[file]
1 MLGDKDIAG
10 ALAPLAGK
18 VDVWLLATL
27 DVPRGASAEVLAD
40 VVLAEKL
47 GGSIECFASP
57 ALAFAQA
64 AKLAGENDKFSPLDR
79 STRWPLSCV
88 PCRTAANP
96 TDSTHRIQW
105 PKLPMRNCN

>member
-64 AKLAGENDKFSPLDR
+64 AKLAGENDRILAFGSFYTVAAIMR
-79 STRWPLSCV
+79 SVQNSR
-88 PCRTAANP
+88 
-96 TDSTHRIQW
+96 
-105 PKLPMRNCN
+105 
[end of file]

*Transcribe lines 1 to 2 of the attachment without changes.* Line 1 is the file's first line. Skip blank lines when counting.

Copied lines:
1 MLGDKDIAG
10 ALAPLAGK